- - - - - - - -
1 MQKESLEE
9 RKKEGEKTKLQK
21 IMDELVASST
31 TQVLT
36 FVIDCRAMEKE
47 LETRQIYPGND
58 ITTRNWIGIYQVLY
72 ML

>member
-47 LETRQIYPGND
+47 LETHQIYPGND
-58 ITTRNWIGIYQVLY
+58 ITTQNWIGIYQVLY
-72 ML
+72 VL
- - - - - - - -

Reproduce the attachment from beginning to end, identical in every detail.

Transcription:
1 MQKESLEE
9 RKKEGEKTKLQK
21 IMDELVASST
31 TQVLT
36 FVIDCRAMEKE
47 LETRQIYPGND
58 ITTRNWIGIYQVLY
72 ML

>member
-47 LETRQIYPGND
+47 LETHQIYPGND
-58 ITTRNWIGIYQVLY
+58 ITTQNWIGIYQVLY
-72 ML
+72 VL